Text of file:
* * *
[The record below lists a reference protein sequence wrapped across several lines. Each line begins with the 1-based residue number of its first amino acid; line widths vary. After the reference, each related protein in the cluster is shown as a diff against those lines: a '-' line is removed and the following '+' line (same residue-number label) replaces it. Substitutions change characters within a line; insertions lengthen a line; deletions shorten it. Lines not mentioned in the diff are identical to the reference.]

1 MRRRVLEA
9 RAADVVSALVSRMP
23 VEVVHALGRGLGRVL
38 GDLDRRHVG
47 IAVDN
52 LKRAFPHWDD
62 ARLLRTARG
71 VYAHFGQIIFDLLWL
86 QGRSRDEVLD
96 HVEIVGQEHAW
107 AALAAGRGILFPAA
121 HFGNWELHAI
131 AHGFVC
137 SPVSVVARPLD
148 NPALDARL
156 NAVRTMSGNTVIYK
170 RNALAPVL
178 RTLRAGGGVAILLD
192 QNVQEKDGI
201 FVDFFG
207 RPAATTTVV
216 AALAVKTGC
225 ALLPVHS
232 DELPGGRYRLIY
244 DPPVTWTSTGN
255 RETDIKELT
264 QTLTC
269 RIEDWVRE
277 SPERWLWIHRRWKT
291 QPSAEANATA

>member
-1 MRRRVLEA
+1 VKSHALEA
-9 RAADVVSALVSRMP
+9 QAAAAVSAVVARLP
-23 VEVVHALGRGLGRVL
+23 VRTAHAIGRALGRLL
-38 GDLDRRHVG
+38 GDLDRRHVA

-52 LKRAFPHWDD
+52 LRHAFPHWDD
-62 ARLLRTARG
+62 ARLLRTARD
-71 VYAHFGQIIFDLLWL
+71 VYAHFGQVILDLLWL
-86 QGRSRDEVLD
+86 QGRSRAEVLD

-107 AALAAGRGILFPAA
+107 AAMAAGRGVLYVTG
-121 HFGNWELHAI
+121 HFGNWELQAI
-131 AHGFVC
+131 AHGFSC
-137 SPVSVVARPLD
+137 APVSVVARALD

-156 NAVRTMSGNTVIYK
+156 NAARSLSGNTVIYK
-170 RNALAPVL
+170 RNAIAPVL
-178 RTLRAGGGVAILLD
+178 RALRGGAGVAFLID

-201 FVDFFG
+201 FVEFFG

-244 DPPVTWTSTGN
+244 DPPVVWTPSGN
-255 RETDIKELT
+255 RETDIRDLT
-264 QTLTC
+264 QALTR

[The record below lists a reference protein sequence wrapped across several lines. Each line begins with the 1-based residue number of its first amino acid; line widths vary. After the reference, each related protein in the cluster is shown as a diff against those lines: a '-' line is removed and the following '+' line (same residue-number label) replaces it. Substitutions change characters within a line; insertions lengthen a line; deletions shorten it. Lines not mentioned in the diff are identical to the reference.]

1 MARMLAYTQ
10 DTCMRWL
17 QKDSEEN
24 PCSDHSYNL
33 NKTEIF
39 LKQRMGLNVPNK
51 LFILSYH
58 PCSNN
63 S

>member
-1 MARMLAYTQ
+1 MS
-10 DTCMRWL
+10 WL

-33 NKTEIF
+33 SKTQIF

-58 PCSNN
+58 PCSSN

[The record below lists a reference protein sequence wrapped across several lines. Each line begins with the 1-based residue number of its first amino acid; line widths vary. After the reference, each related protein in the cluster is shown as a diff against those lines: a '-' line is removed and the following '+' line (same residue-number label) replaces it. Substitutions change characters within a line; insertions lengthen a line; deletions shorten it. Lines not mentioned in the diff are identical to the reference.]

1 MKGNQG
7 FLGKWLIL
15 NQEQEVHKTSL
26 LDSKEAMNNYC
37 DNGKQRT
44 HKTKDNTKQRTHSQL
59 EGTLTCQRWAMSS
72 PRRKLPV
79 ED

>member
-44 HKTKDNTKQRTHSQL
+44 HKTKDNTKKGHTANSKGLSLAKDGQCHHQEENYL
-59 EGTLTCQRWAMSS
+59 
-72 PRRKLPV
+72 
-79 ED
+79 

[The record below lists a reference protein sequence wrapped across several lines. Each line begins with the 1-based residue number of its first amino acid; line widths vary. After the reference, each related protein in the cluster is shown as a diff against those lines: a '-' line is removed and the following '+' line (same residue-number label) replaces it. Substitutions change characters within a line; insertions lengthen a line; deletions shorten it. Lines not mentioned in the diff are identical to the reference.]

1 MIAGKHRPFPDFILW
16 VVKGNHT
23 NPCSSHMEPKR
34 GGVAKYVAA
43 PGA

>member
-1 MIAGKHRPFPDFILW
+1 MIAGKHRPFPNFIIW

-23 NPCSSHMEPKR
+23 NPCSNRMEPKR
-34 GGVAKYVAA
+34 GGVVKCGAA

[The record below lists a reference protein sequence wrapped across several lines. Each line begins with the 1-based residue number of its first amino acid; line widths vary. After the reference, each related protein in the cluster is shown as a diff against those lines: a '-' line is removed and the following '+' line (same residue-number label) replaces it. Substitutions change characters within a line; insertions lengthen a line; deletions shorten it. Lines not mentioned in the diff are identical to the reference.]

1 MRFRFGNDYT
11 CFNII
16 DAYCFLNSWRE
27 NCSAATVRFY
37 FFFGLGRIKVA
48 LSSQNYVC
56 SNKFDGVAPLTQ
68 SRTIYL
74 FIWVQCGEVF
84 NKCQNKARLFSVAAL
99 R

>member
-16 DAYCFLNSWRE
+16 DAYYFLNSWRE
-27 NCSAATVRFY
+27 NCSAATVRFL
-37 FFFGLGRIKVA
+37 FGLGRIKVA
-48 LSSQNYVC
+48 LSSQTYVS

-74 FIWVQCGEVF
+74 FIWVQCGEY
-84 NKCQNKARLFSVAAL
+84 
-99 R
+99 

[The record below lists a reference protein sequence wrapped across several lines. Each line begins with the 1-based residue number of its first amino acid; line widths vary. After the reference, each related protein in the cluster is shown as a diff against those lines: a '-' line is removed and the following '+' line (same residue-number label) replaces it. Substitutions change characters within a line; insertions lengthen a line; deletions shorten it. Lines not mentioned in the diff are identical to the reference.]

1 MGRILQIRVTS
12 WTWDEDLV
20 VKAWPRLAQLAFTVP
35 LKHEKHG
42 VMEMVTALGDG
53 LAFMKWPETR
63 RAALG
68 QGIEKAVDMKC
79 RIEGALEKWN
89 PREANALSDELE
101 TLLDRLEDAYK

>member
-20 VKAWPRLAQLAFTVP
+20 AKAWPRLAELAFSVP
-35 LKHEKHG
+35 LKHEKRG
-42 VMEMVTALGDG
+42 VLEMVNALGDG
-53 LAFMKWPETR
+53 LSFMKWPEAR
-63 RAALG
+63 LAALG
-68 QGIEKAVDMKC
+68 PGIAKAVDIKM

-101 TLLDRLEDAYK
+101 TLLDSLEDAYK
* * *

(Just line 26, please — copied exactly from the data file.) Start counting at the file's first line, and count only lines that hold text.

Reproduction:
244 DPPVTWTSTGN